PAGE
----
The 2020 ACA reporting season was the last season in which the IRS offered good-faith relief. In its absence, errors carry a more significant risk of resulting in penalties for businesses. The basis for IRS penalties is the same in the absence of good-faith relief, but there is now an increased burden on employers to document their attempts to prevent and correct filing errors in order to avoid the penalties. However, despite the unavailability of the broad protections provided by good faith relief, not every type of filing error will result in automatic penalties.

Although the IRS will no longer offer “good faith” relief for errors involving missing TINs or TIN/name mismatches, it will provide “reasonable cause” relief. To benefit from this policy, an employer must show that the mismatch is not due to the employer’s own mistake or neglect. The IRS may waive penalties entirely where the error is due to factors beyond the employer’s control, such as an employee providing false or incorrect information. Because of this, it is very important that employers take affirmative steps to ensure accuracy and correct mistakes. In the event of an error, employers should first check their employee records to ensure that the relevant employment documents match (i.e., mismatches are not the result of clerical errors), and then contact the employee(s) to make the required “solicitations” for the correct information. If the IRS sends a penalty notice, it will be important for employers to show that they took diligent steps to correct any issues, and that it documented those steps to establish that any error was not due to anything within the employer’s control.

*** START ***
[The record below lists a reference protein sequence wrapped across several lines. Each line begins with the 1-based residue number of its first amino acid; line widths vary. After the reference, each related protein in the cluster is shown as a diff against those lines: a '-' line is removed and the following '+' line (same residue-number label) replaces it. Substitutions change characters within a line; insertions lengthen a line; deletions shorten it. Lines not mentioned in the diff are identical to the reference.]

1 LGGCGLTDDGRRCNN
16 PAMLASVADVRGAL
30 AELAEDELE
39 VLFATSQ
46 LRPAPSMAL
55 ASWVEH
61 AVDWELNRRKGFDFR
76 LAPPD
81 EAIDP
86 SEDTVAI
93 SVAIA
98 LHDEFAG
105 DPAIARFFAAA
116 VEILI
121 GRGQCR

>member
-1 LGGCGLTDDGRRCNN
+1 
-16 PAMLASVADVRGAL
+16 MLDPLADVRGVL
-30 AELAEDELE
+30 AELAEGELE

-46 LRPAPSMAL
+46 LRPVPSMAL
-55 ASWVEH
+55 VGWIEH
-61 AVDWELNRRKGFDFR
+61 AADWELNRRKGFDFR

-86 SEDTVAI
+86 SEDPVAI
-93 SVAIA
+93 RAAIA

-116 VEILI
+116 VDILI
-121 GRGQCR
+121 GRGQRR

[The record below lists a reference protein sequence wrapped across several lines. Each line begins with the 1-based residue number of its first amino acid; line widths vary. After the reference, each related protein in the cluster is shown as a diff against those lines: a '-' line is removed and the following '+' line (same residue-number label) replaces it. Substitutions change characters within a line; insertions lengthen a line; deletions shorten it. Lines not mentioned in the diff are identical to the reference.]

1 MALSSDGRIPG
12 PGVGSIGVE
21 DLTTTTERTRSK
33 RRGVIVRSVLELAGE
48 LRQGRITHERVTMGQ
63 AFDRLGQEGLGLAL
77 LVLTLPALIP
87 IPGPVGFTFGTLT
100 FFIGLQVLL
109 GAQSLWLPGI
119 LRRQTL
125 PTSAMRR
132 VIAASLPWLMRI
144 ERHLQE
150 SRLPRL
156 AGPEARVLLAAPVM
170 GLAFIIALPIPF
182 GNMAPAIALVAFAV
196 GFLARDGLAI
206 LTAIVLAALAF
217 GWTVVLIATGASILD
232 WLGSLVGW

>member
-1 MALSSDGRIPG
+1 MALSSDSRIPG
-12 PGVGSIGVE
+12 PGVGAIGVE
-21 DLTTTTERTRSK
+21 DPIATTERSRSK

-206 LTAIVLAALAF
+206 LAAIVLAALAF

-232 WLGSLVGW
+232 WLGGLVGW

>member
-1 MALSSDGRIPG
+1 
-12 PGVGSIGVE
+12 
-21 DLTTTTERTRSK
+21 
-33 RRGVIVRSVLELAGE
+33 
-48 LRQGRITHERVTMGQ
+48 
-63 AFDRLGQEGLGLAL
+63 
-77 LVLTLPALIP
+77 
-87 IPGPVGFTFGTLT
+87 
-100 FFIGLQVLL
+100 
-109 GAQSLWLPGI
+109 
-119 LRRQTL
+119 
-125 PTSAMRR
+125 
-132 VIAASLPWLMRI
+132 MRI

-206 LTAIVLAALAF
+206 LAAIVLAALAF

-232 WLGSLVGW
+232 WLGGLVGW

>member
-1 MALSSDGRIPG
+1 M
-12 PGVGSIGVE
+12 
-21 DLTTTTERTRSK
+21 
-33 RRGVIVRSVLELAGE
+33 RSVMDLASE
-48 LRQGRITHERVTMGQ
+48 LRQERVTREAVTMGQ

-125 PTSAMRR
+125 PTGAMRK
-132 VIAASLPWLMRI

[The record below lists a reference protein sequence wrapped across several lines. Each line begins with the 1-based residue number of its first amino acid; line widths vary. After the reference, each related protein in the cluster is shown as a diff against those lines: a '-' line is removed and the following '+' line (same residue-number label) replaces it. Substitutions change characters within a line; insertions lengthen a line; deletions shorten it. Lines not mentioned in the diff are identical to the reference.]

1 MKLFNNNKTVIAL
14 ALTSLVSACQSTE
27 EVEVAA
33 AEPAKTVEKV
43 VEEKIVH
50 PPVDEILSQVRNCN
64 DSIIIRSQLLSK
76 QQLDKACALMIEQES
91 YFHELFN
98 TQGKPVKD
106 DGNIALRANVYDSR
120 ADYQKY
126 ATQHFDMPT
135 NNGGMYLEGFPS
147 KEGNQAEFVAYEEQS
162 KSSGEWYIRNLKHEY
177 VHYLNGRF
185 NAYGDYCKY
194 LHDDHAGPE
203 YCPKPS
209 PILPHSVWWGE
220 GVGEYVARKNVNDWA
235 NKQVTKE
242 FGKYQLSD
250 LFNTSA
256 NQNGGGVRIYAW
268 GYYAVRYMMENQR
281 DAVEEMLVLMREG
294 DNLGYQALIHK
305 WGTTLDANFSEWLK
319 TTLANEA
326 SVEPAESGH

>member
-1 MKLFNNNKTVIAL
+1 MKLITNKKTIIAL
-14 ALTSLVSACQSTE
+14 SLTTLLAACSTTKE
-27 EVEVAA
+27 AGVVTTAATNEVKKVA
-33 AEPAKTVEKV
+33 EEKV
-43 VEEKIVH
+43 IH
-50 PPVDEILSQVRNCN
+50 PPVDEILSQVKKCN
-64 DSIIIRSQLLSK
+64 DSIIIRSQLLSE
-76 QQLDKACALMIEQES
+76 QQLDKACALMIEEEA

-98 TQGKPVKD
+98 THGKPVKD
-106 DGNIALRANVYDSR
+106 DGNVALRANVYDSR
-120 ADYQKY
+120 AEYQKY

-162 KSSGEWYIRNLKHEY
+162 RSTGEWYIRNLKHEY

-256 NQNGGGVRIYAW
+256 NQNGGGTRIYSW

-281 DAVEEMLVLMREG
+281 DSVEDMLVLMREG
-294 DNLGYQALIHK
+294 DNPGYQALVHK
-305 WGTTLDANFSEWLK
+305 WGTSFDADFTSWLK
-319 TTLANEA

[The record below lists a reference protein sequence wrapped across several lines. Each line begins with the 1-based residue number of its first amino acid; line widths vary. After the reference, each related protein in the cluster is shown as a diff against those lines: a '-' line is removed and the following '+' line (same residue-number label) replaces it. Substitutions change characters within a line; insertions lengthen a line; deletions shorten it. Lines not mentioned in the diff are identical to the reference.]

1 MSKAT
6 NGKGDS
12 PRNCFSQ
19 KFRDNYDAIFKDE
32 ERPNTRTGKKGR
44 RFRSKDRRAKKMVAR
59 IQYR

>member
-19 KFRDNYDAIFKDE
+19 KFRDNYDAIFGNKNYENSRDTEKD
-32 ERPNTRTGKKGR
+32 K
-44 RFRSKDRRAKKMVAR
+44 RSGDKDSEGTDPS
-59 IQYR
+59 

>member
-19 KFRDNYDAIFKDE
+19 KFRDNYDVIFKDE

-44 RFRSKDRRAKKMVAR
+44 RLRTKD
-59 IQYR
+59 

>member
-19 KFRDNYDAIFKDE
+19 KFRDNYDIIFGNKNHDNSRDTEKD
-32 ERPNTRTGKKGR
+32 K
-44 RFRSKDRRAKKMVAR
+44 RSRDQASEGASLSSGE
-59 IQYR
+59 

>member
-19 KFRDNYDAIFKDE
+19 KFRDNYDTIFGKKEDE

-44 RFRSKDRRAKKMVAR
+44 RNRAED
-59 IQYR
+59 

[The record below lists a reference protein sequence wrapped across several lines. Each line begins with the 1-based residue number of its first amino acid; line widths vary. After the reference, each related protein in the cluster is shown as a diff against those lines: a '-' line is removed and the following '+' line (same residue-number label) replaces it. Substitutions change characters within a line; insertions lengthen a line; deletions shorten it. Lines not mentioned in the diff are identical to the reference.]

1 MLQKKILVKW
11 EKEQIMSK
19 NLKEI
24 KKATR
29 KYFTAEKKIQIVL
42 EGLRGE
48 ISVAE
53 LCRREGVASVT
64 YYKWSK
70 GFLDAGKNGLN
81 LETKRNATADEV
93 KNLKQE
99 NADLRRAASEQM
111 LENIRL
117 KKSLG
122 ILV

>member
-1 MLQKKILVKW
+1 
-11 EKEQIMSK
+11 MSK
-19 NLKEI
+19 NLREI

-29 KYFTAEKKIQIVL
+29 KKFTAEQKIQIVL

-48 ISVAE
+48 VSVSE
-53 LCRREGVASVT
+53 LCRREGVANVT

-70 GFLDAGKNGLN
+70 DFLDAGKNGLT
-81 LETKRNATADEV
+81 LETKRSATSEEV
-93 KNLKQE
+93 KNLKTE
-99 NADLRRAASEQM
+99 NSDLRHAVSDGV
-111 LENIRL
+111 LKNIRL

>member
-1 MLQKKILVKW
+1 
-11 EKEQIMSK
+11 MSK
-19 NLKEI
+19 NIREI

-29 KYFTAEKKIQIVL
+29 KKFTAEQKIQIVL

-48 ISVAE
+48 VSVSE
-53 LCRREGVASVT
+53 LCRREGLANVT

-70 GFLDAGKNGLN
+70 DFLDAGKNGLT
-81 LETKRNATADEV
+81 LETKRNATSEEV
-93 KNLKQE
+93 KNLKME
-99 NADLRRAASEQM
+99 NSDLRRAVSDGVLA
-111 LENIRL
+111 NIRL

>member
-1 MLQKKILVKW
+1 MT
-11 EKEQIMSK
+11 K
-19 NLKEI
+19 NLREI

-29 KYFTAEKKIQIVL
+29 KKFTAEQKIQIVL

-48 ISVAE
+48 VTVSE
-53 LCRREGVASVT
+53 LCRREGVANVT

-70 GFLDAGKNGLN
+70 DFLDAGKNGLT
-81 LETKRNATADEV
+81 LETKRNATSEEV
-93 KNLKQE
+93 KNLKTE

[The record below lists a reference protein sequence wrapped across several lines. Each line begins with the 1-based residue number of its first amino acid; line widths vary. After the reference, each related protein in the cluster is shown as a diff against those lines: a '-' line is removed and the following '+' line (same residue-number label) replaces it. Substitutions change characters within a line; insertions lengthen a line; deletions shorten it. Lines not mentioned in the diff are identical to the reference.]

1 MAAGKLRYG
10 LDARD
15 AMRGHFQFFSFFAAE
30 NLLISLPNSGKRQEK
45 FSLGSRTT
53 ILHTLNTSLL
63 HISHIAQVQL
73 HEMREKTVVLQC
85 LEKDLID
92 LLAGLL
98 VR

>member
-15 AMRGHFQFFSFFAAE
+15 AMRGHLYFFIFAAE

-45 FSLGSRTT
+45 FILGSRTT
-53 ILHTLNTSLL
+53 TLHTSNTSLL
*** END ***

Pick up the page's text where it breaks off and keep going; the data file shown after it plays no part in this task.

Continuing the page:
Note that, although similar, this process is unrelated to the SSA’s mismatch notices, which this article does not address. Employers who encounter mismatches or receive error notices from either the SSA or the IRS should consult with counsel for specific guidance on how to remediate the errors and avoid penalties.

For a printable PDF of this article, Click Here.

THIS DOCUMENT PROVIDES A GENERAL SUMMARY AND IS FOR INFORMATIONAL/EDUCATIONAL PURPOSES ONLY. IT IS NOT INTENDED TO BE COMPREHENSIVE, NOR DOES IT CONSTITUTE LEGAL ADVICE. PLEASE CONSULT WITH COUNSEL BEFORE TAKING OR REFRAINING FROM TAKING ANY ACTION.